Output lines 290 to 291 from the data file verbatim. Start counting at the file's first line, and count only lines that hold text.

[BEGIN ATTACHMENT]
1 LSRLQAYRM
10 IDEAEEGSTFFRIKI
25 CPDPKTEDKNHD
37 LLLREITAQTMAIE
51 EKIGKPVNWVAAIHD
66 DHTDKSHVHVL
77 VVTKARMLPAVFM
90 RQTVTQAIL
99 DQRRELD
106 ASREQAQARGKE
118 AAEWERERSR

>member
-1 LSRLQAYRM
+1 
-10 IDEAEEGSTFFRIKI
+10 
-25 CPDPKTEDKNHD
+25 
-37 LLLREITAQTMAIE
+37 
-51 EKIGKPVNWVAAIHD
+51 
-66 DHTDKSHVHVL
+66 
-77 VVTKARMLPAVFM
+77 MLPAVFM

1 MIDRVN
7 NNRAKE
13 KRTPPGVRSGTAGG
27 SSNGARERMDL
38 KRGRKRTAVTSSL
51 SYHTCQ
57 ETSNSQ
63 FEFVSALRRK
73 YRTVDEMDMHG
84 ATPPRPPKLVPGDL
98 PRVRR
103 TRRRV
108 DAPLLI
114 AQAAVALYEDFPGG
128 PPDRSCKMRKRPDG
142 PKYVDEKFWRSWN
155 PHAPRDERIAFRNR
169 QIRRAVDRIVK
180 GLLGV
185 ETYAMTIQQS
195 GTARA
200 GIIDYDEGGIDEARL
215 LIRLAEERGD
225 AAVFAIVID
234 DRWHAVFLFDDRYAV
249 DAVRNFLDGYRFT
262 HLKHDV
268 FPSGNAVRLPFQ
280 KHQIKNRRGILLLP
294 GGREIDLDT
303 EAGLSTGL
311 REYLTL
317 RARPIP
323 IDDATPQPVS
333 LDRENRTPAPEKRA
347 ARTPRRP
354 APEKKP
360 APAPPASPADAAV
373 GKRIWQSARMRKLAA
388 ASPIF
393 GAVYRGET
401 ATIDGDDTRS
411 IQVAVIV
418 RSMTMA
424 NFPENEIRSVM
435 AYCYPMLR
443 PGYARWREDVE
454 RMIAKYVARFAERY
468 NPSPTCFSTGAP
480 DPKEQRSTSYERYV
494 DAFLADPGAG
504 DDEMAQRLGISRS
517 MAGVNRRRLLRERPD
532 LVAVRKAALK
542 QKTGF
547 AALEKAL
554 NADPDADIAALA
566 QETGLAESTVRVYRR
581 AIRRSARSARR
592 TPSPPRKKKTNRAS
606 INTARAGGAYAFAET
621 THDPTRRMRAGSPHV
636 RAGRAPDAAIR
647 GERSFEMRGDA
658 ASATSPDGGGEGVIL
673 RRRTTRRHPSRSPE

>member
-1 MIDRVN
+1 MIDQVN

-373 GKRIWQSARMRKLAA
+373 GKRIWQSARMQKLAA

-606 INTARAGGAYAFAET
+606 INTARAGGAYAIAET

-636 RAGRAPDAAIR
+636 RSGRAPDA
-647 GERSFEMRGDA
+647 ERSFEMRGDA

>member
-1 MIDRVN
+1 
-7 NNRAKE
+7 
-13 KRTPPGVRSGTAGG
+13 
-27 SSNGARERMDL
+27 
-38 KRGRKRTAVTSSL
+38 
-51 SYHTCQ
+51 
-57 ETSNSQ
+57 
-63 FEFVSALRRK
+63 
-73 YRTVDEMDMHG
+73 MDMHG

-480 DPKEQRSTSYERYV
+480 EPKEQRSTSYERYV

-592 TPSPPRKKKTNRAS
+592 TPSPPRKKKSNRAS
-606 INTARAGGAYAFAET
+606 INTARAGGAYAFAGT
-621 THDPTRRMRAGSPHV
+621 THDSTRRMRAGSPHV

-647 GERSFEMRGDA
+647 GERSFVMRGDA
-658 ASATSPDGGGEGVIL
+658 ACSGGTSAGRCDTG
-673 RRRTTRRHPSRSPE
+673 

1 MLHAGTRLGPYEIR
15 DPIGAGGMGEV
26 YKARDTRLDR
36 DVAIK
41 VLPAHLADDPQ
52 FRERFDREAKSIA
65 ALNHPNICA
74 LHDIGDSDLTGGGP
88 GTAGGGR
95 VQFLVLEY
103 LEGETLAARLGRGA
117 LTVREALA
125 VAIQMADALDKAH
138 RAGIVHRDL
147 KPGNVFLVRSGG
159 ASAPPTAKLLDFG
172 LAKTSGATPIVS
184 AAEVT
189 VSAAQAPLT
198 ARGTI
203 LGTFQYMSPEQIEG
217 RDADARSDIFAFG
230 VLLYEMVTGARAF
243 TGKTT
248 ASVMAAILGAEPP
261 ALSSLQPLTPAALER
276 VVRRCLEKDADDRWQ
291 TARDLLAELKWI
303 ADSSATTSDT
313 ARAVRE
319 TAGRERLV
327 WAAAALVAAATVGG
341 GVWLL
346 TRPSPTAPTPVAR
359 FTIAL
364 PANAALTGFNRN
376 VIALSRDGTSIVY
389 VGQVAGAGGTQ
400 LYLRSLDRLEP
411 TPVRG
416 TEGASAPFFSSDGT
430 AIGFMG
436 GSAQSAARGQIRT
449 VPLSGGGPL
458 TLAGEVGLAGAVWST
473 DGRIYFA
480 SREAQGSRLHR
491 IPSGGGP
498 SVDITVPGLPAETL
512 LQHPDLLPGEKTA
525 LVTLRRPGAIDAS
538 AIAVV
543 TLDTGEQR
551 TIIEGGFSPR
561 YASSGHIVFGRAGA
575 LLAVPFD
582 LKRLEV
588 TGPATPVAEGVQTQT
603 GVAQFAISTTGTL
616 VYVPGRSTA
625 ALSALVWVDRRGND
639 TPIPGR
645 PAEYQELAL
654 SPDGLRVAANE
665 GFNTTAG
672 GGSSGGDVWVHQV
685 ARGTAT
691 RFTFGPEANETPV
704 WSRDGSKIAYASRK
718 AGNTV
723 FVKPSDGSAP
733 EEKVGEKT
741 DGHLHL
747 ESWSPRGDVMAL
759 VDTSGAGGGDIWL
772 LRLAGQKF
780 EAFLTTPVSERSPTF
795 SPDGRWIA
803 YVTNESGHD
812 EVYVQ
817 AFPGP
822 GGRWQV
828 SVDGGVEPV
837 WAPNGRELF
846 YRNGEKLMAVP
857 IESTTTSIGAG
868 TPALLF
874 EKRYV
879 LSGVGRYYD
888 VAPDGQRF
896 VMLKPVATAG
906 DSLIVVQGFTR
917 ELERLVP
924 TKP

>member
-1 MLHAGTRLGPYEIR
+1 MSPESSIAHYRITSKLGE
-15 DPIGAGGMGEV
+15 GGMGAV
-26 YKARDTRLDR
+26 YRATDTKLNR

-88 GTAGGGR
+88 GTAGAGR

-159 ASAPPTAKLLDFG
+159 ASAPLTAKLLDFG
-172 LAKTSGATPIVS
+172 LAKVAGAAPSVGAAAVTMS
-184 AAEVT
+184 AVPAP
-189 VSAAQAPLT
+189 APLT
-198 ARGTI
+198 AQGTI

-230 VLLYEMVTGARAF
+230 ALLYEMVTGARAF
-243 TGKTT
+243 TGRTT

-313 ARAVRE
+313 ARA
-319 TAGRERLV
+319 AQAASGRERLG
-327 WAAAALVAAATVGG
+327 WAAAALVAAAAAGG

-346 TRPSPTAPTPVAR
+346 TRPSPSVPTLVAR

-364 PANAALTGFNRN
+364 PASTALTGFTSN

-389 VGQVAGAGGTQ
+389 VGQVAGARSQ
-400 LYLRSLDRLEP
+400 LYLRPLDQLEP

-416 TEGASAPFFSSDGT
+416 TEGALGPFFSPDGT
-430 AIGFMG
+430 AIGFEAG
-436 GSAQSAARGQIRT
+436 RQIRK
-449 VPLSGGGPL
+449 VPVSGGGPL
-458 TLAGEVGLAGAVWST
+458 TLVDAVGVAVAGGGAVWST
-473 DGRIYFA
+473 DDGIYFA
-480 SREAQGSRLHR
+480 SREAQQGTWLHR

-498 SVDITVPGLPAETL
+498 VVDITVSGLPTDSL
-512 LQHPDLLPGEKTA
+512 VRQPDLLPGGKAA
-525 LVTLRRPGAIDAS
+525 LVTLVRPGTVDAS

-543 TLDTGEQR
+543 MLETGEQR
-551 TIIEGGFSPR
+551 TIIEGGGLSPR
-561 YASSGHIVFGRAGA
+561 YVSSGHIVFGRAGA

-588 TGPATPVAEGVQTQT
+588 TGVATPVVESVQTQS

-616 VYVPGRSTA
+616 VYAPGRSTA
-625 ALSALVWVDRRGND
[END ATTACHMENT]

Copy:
-551 TIIEGGFSPR
+551 TIIEGGGLSPR